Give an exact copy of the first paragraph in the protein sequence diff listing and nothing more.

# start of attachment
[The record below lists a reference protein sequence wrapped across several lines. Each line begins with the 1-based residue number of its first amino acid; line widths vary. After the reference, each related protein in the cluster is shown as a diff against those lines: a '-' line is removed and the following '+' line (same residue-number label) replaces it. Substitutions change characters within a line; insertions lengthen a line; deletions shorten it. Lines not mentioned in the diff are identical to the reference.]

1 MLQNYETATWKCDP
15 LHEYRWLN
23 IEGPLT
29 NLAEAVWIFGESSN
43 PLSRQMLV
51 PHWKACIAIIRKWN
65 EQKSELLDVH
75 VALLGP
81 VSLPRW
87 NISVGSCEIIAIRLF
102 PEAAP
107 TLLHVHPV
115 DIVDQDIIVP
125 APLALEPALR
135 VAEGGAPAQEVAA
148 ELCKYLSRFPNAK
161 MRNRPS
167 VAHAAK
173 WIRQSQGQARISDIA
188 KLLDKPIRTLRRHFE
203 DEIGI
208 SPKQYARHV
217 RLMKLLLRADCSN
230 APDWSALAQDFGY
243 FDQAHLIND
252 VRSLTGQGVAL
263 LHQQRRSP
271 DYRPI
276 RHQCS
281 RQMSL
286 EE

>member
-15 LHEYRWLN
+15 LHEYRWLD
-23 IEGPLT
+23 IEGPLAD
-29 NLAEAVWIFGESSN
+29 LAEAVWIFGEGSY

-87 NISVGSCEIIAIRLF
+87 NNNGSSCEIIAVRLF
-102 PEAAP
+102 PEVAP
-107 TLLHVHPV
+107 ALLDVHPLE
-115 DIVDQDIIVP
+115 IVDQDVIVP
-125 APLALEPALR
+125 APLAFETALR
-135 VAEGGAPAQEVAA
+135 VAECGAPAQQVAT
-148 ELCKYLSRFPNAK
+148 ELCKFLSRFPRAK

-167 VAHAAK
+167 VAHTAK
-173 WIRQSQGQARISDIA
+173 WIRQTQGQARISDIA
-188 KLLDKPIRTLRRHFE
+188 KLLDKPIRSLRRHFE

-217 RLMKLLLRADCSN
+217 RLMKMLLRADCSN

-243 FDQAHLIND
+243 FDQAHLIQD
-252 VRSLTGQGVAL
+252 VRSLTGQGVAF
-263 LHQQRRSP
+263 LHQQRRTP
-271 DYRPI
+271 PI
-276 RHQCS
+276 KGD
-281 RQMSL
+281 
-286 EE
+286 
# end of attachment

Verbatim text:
[The record below lists a reference protein sequence wrapped across several lines. Each line begins with the 1-based residue number of its first amino acid; line widths vary. After the reference, each related protein in the cluster is shown as a diff against those lines: a '-' line is removed and the following '+' line (same residue-number label) replaces it. Substitutions change characters within a line; insertions lengthen a line; deletions shorten it. Lines not mentioned in the diff are identical to the reference.]